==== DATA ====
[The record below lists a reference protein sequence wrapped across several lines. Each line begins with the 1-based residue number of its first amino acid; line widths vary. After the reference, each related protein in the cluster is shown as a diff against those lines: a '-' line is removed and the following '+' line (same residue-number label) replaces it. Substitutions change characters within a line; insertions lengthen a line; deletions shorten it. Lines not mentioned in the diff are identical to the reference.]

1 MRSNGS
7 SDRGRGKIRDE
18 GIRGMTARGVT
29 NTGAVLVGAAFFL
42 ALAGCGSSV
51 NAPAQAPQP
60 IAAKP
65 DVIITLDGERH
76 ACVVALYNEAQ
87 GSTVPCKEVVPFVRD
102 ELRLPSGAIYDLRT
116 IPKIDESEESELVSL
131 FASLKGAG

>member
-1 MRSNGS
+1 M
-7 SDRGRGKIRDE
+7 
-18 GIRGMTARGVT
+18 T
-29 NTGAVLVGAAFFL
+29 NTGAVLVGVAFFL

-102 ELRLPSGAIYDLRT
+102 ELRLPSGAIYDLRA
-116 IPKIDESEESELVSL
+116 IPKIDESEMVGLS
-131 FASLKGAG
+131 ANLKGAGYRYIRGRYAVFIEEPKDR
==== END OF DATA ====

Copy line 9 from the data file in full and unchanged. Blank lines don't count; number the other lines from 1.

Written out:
65 DVIITLDGERH